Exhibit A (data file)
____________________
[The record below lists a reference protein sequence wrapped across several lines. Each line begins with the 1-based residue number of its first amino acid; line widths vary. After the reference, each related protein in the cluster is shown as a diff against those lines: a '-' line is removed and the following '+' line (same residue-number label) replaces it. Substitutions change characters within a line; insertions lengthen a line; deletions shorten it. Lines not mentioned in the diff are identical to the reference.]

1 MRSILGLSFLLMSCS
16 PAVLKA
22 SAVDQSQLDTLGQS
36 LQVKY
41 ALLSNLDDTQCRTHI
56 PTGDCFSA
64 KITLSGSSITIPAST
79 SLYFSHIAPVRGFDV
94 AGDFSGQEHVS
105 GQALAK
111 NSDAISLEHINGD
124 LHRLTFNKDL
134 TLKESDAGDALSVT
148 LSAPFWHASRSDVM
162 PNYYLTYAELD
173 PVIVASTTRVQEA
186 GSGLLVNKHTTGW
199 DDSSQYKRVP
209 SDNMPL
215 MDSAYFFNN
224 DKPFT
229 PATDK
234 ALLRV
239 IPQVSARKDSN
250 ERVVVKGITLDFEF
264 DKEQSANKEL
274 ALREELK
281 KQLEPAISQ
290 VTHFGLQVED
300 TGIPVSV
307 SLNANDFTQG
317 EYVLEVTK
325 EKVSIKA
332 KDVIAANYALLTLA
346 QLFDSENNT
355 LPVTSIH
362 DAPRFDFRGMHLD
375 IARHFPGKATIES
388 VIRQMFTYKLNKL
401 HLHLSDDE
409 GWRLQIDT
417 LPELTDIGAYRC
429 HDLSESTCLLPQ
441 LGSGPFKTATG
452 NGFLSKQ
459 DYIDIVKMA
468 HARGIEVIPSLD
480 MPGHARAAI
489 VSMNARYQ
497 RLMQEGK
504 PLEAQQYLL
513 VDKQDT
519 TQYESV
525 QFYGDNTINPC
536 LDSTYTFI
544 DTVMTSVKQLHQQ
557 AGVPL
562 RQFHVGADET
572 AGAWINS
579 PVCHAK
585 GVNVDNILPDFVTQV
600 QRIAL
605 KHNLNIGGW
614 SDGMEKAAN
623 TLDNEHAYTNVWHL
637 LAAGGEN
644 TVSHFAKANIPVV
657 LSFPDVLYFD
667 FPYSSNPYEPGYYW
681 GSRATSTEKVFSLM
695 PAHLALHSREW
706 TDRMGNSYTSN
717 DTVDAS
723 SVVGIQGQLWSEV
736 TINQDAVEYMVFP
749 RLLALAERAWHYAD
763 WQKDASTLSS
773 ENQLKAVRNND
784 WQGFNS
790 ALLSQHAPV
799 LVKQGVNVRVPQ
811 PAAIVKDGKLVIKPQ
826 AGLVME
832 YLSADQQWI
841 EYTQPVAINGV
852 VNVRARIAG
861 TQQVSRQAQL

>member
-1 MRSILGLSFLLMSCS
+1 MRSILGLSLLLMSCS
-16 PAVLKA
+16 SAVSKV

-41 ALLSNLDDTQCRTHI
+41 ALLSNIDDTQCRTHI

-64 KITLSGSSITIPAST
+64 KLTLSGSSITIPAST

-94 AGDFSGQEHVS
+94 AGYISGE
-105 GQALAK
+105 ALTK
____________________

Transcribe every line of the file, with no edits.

[The record below lists a reference protein sequence wrapped across several lines. Each line begins with the 1-based residue number of its first amino acid; line widths vary. After the reference, each related protein in the cluster is shown as a diff against those lines: a '-' line is removed and the following '+' line (same residue-number label) replaces it. Substitutions change characters within a line; insertions lengthen a line; deletions shorten it. Lines not mentioned in the diff are identical to the reference.]

1 MRSILGLSFLLMSCS
16 PAVLKA
22 SAVDQSQLDTLGQS
36 LQVKY
41 ALLSNLDDTQCRTHI
56 PTGDCFSA
64 KITLSGSSITIPAST
79 SLYFSHIAPVRGFDV
94 AGDFSGQEHVS
105 GQALAK
111 NSDAISLEHINGD
124 LHRLTFNKDL
134 TLKESDAGDALSVT
148 LSAPFWHASRSDVM
162 PNYYLTYAELD
173 PVIVASTTRVQEA
186 GSGLLVNKHTTGW
199 DDSSQYKRVP
209 SDNMPL
215 MDSAYFFNN
224 DKPFT
229 PATDK
234 ALLRV
239 IPQVSARKDSN
250 ERVVVKGITLDFEF
264 DKEQSANKEL
274 ALREELK
281 KQLEPAISQ
290 VTHFGLQVED
300 TGIPVSV
307 SLNANDFTQG
317 EYVLEVTK
325 EKVSIKA
332 KDVIAANYALLTLA
346 QLFDSENNT
355 LPVTSIH
362 DAPRFDFRGMHLD
375 IARHFPGKATIES
388 VIRQMFTYKLNKL
401 HLHLSDDE
409 GWRLQIDT
417 LPELTDIGAYRC
429 HDLSESTCLLPQ
441 LGSGPFKTATG
452 NGFLSKQ
459 DYIDIVKMA
468 HARGIEVIPSLD
480 MPGHARAAI
489 VSMNARYQ
497 RLMQEGK
504 PLEAQQYLL
513 VDKQDT
519 TQYESV
525 QFYGDNTINPC
536 LDSTYTFI
544 DTVMTSVKQLHQQ
557 AGVPL
562 RQFHVGADET
572 AGAWINS
579 PVCHAK
585 GVNVDNILPDFVTQV
600 QRIAL
605 KHNLNIGGW
614 SDGMEKAAN
623 TLDNEHAYTNVWHL
637 LAAGGEN
644 TVSHFAKANIPVV
657 LSFPDVLYFD
667 FPYSSNPYEPGYYW
681 GSRATSTEKVFSLM
695 PAHLALHSREW
706 TDRMGNSYTSN
717 DTVDAS
723 SVVGIQGQLWSEV
736 TINQDAVEYMVFP
749 RLLALAERAWHYAD
763 WQKDASTLSS
773 ENQLKAVRNND
784 WQGFNS
790 ALLSQHAPV
799 LVKQGVNVRVPQ
811 PAAIVKDGKLVIKPQ
826 AGLVME
832 YLSADQQWI
841 EYTQPVAINGV
852 VNVRARIAG
861 TQQVSRQAQL

>member
-1 MRSILGLSFLLMSCS
+1 MRSILGLSLLLMSCS
-16 PAVLKA
+16 SAVSKV

-41 ALLSNLDDTQCRTHI
+41 ALLSNIDDTQCRTHI

-64 KITLSGSSITIPAST
+64 KLTLSGSSITIPAST

-94 AGDFSGQEHVS
+94 AGYISGE
-105 GQALAK
+105 ALTK